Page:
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Joshnathan

SDL

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Hi all, I started learning SDL from cone3d.gamedev.com, but I encountered a little problem. First of all the printf() function is always used(which I thought was a c function), but that is ok cause it is not THAT hard to get. But then in tutorial nb 3 where you start learning about sprites I get this sort of stuff: printf("ERROR opening file %s\n\n", filename); and fgets(buffer, 255, fp); sscanf(buffer, "FILES: %d", &mNumframes); sscanf(buffer, "%s %d %d %d %d", name, &pause, &r, &g, &b); :( I never enctountered anything of this style during the gametutorials.com c++ tutorials. Anyone can help me out here? If I am correct these principals are basic c, but I never learned c cause I went c++ straight. It should be possible to do the same things with other commands in c++ I guess, but I just can't really figure out whaqt EXACTLY happens.

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SDL is a liberary for C/C++
So printf (and it's variants) can be used with it.
And if you learn C++ you also learn C, you just have more options.
Any C command can be used in C++.

Let's go over the commands shall we?

===
printf("ERROR opening file %s\n\n", filename);

Let's say filename is a null terminated char array containing "A File.txt"

Then the output shall be:
"ERROR opening file A File.txt

"

===
fgets(buffer, 255, fp);
buffer is a char array, mostlikly with 255 items.
fp is a file pointer.
fgets reads 255 characters from the file pointed to by fp and puts it into buffer.

===
sscanf(buffer, "FILES: %d", &mNumframes);

sscanf scans the char array (buffer) for a particular patern.
In this case it looks if it finds the word: "FILES: " and what is put behind is read till \0 or \n, converted to a double and placed into "mNumframes"

Also valid would be this:
fscanf(fp, "FILES: %d", &mNumframes);

But I think the sscanf is used so that it can control (better) where the file pointer is at the time.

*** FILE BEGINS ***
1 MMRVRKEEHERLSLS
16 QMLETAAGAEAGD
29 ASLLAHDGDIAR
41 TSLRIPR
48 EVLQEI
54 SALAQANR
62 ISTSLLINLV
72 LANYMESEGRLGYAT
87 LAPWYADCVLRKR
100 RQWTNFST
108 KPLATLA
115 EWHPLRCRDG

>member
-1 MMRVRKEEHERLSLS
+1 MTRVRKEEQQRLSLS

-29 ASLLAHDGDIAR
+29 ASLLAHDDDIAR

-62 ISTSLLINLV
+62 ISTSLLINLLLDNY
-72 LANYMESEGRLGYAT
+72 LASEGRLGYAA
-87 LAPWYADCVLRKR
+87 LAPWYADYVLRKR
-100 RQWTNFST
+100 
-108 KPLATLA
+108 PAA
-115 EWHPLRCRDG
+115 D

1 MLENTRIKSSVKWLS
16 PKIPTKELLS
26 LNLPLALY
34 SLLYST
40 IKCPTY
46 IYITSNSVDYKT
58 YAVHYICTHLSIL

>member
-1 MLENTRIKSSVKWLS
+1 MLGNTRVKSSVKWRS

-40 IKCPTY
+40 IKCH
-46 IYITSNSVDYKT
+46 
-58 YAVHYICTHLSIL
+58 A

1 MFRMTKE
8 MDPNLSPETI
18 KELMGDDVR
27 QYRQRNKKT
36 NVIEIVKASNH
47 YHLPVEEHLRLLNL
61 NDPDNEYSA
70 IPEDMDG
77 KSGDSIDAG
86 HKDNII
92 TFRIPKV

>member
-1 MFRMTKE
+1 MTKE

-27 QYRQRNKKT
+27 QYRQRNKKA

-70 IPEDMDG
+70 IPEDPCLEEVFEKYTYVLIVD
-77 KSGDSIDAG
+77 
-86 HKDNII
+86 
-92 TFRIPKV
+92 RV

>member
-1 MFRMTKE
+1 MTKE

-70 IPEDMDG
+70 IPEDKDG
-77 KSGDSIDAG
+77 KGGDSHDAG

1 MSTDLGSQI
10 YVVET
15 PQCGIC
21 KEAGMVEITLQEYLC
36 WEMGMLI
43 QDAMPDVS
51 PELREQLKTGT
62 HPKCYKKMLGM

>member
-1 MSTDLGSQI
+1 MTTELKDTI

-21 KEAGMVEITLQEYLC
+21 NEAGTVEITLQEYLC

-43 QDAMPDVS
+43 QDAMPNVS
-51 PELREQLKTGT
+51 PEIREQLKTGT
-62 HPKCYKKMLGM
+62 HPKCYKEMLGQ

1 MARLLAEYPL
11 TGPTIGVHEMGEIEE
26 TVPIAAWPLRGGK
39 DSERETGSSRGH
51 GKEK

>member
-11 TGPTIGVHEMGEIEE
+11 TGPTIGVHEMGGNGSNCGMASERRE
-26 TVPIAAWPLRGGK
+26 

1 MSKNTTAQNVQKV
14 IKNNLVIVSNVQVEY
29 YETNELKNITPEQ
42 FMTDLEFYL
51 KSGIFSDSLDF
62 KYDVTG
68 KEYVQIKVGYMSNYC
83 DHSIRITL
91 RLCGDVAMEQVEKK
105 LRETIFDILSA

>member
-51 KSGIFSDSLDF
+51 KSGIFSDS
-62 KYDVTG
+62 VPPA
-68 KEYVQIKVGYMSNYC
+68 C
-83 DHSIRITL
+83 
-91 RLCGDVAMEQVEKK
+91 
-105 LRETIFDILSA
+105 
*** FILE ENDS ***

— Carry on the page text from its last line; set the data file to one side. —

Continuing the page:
===
sscanf(buffer, "%s %d %d %d %d", name, &pause, &r, &g, &b);

This is very similar to above.
it first reads a string untill it encounters a space and puts it into name.
Then it does the same (reading untill a space is encounterd) but makes a double of it and puts it into pause.
And the same for r,g and b.


A more detailed explanation can be found in MSDN.

I hope this helps.

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wow man thank you very much.
I just want to now if I could have done all that using the "cout". cause I never used print() or any of those commands stated above.

P.S. you were really helpfull, rated you up :D

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One quick correction to mldaalder's post:

%d is not a double, it's an int.

%e is a double.

All the %_ values you see up there are called format strings. A google search for "C format strings" will yield much info.

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Quote:
Original post by vHaB
One quick correction to mldaalder's post:

%d is not a double, it's an int.

%e is a double.

Then what's the i I've been using for my ints???


Well, I just tested this, and the i works for ints as well.
And d doesn't work for doubles like 12.01.
So your right about that.


Quote:
Original post by Joshnathan
I just want to now if I could have done all that using the "cout". cause I never used print() or any of those commands stated above.

I would think so...
But when I use Python in my projects, the printf functions only seem to work.

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I dislike how cone3d's tutorials are set up. Loading numbered bitmaps into an array to do sprites is horrible. The better way would be to load in a sprite sheet and then blit through each one as needed. I'll make a tutorial about it eventually. The next one I write will be user input in SDL. After that I'll probably get into either sprites or text output, we'll see. Stay in touch though.

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Quote:

Then what's the i I've been using for my ints???


that can also be used for ints, but %d is more commonly used.

also %i and %d are signed ints, where %u would be used for unsigned ints. There are more string format specifiers than you could shake a stick at.

The few I know are:
%c char
%s string
%x or %X hexadecimal, if lowercase 'x' is used a-f will be displayed. Uppercase 'X' will display A-F.
%p will display a pointer.

Also, from what I remember you can also specify field width and length. try experimenting with ints by using %#.#d, where '#' is a literal integer.

Have fun!

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